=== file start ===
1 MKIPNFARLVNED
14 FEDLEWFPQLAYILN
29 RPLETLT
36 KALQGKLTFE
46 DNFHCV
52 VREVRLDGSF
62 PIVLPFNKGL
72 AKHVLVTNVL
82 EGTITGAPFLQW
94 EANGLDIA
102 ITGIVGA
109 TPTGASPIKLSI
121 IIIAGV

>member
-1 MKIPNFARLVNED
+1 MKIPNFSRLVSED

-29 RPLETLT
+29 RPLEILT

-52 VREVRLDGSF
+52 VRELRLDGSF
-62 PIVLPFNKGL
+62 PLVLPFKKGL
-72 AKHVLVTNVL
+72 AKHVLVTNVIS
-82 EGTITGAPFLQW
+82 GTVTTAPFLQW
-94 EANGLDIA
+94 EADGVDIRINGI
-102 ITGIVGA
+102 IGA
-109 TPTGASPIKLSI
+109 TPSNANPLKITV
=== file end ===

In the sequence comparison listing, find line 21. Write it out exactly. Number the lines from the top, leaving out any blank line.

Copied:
-62 PIVLPFNKGL